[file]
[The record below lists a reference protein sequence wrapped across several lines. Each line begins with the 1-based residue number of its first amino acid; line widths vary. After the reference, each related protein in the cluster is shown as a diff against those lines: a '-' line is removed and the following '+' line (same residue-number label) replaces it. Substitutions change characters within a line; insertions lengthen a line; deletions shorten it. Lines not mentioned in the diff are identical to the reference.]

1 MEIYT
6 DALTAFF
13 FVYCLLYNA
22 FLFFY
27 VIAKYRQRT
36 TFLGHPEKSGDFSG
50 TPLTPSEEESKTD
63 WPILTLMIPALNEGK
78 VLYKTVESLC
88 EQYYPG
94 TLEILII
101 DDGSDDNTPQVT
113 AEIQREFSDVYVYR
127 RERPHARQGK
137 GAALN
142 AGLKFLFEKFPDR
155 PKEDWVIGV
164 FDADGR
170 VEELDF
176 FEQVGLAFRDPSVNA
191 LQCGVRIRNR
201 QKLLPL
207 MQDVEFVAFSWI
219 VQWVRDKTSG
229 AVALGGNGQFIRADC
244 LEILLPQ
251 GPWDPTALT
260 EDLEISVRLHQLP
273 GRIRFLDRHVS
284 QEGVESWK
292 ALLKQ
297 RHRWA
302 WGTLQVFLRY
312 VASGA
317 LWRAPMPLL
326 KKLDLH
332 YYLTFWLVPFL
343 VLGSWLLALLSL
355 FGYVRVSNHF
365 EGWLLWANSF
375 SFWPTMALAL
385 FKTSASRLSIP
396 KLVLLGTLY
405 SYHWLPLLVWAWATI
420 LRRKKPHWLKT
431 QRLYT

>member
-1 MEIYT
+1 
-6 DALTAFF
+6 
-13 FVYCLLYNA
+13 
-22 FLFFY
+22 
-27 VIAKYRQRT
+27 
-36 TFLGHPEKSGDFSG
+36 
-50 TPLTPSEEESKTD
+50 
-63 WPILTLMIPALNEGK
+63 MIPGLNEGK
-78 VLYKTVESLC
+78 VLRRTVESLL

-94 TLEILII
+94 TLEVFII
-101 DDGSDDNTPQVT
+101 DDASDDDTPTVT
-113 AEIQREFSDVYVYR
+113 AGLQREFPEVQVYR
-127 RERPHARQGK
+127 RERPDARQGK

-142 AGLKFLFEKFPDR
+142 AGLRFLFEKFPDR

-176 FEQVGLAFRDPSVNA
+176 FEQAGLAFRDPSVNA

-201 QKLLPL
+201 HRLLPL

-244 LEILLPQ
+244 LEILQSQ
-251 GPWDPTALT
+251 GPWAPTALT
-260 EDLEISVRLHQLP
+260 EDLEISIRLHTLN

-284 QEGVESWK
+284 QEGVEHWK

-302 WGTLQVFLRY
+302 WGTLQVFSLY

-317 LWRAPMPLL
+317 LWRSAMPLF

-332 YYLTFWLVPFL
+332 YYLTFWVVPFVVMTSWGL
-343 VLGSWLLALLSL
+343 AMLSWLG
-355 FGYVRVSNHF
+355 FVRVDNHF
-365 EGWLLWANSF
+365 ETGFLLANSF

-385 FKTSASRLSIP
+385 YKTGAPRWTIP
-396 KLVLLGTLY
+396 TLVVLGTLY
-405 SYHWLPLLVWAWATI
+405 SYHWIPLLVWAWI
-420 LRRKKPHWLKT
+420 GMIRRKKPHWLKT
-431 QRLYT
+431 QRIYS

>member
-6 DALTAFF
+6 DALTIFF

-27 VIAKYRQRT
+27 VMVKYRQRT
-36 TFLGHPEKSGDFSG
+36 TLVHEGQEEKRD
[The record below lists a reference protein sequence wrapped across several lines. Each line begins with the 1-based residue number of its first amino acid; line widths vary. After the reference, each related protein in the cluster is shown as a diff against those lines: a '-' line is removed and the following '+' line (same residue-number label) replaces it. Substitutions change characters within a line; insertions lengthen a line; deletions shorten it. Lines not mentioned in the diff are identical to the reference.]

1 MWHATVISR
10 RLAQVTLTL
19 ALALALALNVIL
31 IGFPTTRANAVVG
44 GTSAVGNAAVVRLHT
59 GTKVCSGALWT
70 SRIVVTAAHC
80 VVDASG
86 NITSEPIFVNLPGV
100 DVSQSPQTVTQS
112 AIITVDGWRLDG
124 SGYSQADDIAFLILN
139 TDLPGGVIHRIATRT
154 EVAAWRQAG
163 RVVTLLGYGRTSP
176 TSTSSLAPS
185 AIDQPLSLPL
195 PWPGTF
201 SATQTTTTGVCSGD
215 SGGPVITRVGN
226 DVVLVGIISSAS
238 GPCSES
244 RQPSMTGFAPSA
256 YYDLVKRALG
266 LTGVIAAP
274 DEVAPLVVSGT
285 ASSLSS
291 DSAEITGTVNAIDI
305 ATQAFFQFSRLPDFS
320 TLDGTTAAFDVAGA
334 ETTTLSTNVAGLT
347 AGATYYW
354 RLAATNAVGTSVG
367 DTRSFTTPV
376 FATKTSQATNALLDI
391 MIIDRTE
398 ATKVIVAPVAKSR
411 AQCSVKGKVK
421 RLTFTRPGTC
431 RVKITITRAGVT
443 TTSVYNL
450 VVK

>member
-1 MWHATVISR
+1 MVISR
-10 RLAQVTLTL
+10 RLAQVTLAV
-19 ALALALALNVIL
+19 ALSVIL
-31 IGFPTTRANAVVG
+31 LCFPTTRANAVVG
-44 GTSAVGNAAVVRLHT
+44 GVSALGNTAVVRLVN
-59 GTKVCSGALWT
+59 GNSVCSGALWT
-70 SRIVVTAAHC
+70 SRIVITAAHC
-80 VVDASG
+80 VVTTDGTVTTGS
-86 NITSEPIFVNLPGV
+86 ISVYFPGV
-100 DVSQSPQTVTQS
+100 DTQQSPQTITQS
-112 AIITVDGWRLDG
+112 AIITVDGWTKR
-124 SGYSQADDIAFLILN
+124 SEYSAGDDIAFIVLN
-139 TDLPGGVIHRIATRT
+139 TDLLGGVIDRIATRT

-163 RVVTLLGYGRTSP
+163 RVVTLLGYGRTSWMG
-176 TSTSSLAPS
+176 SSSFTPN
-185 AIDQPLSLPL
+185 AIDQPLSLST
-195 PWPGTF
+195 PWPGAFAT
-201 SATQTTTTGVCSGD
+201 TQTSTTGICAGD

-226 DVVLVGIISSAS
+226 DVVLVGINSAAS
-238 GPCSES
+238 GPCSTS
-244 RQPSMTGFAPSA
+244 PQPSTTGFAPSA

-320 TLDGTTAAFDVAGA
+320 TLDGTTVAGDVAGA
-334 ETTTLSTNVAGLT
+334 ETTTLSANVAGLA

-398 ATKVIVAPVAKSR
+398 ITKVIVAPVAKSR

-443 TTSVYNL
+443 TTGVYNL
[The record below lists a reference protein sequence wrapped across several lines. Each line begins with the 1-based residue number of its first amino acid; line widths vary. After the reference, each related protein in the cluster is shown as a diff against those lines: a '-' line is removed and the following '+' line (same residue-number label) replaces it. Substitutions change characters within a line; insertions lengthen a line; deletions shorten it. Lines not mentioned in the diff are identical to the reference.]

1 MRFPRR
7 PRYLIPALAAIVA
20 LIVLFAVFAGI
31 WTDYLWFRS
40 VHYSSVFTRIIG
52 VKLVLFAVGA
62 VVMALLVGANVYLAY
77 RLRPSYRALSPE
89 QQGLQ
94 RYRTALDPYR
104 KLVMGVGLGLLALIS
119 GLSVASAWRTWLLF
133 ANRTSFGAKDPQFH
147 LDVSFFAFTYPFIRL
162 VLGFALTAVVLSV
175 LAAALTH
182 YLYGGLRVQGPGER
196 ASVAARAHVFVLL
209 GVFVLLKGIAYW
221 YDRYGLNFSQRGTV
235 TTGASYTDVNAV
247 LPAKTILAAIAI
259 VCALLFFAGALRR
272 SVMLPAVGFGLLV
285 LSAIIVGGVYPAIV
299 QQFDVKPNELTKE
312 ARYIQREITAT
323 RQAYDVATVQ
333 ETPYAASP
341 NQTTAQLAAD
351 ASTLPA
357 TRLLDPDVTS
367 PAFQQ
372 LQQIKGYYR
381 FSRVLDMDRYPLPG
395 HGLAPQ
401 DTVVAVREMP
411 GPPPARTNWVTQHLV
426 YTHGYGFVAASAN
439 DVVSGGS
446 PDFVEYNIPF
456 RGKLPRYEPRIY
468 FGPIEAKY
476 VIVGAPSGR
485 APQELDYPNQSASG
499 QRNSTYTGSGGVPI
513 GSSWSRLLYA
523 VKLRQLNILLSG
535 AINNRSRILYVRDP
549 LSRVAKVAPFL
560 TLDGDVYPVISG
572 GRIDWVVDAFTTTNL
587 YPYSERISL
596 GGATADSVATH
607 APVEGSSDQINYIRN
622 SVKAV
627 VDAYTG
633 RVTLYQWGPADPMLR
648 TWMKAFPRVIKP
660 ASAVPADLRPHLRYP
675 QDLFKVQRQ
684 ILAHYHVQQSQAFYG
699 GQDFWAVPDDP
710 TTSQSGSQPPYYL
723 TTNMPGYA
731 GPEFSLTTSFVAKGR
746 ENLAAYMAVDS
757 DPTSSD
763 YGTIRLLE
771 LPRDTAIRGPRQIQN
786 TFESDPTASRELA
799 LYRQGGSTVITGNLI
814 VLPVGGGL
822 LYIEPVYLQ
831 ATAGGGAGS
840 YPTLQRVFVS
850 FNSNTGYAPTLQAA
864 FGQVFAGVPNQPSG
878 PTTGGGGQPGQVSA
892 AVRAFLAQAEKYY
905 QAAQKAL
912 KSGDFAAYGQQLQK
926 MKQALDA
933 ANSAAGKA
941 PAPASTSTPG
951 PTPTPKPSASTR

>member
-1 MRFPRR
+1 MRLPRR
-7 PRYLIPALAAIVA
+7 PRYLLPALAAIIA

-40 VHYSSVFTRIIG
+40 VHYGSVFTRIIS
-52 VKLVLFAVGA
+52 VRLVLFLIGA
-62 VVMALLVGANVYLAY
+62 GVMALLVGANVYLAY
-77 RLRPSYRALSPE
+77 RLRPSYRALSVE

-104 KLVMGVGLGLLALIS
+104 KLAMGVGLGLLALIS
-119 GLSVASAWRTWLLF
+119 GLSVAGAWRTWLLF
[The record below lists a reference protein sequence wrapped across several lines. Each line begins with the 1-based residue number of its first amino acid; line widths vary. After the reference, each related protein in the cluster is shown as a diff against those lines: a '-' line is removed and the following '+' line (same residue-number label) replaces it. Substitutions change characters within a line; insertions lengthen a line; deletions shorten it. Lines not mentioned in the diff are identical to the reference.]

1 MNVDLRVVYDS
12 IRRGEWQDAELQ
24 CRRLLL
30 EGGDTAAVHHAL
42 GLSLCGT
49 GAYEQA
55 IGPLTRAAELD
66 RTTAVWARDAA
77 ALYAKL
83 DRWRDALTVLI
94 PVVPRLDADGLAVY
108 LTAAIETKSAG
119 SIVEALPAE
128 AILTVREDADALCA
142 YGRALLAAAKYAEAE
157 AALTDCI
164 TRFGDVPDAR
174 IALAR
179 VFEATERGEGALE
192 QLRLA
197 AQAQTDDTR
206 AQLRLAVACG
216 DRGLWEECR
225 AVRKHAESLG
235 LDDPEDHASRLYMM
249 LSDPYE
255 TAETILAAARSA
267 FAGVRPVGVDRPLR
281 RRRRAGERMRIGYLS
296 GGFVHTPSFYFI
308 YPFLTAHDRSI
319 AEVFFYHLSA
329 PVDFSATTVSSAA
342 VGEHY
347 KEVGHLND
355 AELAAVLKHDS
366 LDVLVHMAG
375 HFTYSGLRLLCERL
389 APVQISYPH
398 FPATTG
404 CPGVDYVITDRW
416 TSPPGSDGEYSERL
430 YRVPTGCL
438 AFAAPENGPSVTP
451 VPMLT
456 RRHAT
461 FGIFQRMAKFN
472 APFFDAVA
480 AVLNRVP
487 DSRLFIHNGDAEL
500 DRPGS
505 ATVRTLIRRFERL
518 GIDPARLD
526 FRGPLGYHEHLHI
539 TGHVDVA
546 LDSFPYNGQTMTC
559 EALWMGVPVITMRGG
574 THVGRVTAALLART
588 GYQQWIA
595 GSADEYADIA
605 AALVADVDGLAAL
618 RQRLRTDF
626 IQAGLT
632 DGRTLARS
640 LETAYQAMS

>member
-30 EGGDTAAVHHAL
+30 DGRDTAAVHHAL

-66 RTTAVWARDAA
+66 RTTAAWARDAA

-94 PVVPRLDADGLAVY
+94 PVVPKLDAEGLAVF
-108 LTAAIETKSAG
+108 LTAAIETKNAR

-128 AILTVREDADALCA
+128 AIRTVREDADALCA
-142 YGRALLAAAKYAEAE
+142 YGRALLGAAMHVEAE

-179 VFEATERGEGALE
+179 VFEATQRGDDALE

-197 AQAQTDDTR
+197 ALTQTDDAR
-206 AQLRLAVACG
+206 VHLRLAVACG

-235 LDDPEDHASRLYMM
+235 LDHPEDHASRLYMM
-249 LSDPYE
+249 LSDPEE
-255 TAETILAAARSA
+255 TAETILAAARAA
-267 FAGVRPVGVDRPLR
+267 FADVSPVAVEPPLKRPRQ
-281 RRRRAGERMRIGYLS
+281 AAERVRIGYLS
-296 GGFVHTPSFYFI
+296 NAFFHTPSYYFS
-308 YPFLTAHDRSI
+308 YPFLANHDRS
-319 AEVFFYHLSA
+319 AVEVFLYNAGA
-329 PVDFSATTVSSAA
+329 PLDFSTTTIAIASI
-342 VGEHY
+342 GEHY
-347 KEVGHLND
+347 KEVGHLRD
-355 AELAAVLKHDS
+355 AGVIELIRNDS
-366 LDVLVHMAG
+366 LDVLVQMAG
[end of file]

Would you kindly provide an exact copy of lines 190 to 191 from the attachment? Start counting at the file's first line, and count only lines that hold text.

-176 TSTSSLAPS
+176 SSSFTPN